6. To be fair to those who think the Soulforce protest was bad form, I have to say that I had a similar feeling when I heard that a number of non-Presbyterians took up open-mic time during committee hearings to extoll the virtues of Doctor Liberace's He-Man Quackery Camps.

    So, though I'm fine with Soulforce's protest, I understand how some people would be put off.

  7. Lest we forget. The homophobia was so thick that the homophobians couldn't even allow the debate on marriage. What other committee was silenced like that?

    This was a shit deal. Soulforce is NOT the problem. They simply brought attention to the problem.

  8. I don't like tricks that use Robert's Rules to get what one wants. I have a strong suspicion that a lot of people were confused by the motion and that some voted for it who did not understand the significance of it.

  9. Bob, it's all they've got left. You've got to feel a little sorry for them ... almost. Remember that these are the same BFTSs who have sent several overtures to force GAs not to discuss issues, etc. They don't want to talk about justice because they know that their threats of schism are no longer working and their arguments have failed. (Note also the venom directed against YAADs. The BFTSs see which way the wind is blowing and they're scared and angry.) They're desperate. Shutting people up is all they have left (thus the calls to get rid of YAADs.) Let's not forget that "Shut up!" was the theme of one rather amusing blog post from one of their "classical" cheerleaders.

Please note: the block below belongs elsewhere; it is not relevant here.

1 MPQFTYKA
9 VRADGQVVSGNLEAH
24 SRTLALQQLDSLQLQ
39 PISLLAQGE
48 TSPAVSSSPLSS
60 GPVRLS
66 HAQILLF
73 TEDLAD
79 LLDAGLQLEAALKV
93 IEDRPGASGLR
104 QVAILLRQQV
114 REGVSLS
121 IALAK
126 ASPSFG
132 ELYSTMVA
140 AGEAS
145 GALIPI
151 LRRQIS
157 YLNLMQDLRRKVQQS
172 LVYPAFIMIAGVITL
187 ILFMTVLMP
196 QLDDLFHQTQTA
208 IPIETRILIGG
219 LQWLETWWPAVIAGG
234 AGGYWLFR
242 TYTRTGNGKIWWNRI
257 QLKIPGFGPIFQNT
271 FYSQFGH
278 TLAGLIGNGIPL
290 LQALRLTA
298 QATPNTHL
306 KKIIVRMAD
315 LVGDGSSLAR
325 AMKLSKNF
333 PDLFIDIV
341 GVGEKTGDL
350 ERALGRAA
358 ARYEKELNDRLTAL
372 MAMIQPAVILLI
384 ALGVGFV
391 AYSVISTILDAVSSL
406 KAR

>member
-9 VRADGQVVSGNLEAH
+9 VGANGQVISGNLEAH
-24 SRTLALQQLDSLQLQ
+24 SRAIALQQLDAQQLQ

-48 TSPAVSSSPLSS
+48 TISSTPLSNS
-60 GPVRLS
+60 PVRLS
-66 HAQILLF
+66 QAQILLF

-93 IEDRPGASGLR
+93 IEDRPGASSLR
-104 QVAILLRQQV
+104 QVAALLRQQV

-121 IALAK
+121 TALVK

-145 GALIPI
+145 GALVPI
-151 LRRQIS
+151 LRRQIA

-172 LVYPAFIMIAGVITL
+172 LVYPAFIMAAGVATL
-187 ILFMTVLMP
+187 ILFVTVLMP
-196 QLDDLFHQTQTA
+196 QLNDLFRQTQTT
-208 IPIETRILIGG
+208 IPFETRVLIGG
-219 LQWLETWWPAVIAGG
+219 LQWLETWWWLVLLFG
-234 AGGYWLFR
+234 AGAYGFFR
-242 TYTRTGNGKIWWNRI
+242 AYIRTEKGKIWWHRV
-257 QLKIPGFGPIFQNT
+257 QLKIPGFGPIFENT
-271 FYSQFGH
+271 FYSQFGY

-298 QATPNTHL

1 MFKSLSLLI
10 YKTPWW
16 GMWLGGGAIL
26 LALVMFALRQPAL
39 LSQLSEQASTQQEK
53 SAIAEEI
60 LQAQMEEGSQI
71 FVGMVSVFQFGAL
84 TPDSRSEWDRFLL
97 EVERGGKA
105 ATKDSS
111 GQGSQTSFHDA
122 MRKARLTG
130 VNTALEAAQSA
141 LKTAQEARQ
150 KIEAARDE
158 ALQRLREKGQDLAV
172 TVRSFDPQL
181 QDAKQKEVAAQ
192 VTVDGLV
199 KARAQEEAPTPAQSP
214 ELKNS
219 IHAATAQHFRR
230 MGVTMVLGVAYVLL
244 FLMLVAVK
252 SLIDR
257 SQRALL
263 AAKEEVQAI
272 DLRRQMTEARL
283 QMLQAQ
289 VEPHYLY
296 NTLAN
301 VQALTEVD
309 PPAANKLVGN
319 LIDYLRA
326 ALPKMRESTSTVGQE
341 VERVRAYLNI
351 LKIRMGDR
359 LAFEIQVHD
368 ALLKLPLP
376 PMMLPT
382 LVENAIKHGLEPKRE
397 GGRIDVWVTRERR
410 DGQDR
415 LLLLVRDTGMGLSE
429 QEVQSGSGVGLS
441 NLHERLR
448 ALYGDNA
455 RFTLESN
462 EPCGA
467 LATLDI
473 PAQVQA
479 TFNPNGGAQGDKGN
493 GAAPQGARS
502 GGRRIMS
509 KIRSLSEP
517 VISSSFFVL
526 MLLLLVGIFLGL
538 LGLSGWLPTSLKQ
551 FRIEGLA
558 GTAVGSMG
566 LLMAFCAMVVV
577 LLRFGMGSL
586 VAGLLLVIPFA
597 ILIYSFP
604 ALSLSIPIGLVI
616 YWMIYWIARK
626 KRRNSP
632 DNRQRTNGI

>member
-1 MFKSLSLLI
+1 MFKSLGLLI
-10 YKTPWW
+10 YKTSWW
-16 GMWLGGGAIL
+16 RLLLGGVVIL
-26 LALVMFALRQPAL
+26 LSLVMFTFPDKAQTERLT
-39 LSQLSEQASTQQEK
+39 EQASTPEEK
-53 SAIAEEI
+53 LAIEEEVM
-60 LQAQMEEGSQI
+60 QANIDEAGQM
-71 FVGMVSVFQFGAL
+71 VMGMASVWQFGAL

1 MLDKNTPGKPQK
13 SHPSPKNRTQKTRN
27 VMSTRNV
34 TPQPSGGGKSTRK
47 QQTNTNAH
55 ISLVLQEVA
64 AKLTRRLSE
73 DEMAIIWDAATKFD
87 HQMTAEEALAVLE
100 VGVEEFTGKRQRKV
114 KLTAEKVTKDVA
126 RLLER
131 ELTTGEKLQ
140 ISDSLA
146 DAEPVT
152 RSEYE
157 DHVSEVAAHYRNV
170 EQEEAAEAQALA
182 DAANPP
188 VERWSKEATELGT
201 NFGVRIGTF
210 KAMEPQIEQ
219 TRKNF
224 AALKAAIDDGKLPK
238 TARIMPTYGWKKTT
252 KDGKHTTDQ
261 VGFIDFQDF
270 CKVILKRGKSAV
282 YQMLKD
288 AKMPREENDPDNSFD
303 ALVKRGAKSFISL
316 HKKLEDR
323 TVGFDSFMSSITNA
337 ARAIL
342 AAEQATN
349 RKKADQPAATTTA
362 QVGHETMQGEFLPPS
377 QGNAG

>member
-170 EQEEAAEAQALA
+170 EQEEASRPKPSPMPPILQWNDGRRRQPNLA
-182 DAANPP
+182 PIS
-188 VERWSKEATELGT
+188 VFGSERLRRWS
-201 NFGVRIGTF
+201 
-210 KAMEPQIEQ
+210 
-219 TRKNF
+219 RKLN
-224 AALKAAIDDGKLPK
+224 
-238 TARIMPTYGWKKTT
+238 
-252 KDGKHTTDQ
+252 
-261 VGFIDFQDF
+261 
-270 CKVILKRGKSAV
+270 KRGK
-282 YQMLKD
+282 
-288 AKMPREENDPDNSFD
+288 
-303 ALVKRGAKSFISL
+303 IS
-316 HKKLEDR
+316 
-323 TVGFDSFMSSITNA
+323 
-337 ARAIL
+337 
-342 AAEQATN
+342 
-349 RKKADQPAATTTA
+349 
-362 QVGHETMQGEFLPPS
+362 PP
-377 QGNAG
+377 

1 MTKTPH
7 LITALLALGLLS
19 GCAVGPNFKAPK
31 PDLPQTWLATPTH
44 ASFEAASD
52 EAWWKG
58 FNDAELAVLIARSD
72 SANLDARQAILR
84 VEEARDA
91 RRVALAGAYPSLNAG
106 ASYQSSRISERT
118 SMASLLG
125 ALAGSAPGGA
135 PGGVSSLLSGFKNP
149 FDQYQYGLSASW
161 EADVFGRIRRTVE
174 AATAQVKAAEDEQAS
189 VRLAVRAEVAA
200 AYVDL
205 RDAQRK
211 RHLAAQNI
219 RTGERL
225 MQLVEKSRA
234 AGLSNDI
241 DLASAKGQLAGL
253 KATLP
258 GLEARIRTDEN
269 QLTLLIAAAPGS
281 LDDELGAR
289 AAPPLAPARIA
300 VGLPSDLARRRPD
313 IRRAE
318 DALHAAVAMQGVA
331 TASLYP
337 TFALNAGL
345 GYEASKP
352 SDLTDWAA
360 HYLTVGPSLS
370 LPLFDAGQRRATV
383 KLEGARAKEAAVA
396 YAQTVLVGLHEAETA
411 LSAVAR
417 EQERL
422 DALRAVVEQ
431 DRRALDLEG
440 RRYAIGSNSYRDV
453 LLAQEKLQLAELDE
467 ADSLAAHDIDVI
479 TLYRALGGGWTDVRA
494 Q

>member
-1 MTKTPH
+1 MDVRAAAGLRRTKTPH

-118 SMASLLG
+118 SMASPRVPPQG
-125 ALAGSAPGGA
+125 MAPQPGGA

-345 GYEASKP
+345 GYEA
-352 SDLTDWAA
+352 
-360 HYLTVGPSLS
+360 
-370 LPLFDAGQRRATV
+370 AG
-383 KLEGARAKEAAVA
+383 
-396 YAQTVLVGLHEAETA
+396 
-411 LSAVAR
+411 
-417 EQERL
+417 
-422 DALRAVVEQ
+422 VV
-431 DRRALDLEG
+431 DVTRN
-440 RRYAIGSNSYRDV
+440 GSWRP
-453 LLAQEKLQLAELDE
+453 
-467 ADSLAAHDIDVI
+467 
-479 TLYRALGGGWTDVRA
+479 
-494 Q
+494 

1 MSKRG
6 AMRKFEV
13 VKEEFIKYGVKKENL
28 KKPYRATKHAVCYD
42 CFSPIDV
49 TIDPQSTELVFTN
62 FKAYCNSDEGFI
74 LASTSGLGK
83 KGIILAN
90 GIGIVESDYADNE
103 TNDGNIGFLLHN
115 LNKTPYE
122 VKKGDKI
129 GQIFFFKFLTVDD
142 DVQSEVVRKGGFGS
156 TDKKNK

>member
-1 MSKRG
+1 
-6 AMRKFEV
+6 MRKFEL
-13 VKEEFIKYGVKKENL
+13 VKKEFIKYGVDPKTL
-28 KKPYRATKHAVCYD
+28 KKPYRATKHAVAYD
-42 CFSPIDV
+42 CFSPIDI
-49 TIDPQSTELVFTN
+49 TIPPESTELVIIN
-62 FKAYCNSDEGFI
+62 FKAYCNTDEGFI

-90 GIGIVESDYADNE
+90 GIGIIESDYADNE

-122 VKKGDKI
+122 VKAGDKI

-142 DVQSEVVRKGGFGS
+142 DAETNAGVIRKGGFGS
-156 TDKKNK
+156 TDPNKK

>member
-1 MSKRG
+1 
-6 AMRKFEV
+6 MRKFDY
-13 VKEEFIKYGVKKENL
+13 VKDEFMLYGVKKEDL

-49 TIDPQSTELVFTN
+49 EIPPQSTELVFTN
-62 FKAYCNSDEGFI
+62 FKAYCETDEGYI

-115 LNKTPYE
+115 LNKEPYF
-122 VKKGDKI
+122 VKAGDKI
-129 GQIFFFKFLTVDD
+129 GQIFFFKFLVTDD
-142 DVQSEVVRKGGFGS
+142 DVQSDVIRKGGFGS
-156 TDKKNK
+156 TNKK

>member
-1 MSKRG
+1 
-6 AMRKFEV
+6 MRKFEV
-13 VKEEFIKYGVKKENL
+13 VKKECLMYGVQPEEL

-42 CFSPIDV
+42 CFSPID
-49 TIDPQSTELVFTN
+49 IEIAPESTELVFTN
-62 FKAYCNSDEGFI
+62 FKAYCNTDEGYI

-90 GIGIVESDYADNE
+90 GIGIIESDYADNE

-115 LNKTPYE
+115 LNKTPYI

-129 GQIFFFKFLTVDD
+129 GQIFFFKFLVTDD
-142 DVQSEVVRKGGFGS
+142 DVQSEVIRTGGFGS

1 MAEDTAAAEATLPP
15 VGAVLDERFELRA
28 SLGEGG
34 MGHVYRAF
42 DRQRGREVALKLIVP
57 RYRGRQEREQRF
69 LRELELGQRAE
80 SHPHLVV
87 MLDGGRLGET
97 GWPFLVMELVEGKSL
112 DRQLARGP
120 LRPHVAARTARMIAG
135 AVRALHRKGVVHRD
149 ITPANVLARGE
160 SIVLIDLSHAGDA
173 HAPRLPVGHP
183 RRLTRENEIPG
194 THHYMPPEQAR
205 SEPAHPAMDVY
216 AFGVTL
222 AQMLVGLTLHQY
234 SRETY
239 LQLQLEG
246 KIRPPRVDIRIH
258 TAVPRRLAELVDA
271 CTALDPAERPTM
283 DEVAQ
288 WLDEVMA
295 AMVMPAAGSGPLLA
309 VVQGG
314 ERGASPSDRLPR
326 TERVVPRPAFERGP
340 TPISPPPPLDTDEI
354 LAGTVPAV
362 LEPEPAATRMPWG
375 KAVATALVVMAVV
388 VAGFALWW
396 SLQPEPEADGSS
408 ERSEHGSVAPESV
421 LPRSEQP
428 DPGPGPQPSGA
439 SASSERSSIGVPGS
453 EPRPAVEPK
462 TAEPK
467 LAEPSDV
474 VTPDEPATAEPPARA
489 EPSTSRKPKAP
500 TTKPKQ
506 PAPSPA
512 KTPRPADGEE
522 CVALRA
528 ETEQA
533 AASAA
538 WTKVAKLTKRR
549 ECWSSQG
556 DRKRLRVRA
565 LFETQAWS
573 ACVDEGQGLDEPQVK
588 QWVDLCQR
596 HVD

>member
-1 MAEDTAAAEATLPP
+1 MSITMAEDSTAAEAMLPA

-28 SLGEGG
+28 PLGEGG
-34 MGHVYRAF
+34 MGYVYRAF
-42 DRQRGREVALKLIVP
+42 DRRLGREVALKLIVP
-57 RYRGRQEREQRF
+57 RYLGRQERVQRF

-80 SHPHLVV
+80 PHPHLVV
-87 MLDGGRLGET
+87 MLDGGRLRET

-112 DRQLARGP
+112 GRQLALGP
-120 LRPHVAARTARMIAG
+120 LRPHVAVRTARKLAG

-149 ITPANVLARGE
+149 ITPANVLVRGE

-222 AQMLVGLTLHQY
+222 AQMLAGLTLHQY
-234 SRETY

They don't want votes, they don't want discussion. Above all, they don't want people to question them. It becomes more and more obvious to me that they have no clue what it means to be a Presbyterian. If they want to join a church that refuses to allow the people in the pews to have a voice in how the denomination is run and also demonizes gay people, I'd suggest the Catholic Church. They'd be much happier there.

    BTW, I never buy the "they didn't understand what they're voting on" argument. Polity stuff can be complicated, but it really ain't rocket science. It really isn't that difficult. Unfortunately we will certainly see plenty of demonization of our commissioners over the next week or so. Regardless of the sour grapes from the BFTSs, our commissioners are not rubes and they're not dupes and they're not heretics and they're not apostate.

    We've had a special committee do a study. Now we'll have a couple years to study the study. Then they'll be out of excuses. The BFTSs have got one thing right, at least, this will be back in 2 years.

  10. I think I can count on one hand how many people in my presbytery will be "studying" those marriage reports.

    There just really isn't a whole lot to study. You do the just thing. For those who are constitutionally incapable of doing the just thing, one excuse (like more study, being tired, confused) is as good as another.

    In the meantime, if you are a gay or lesbian couple who want to get married, there are plenty of us who will sign the papers and give it all the sacred mojo we can.

    Others of us--who live in states (like Tennessee) that won't grant marriage equality before Saudi Arabia--will cross state lines to do it.

    We'll see if those who need more study or are too tired and confused to have debate will need more study or be too tired and confused to file charges.

  11. @Alan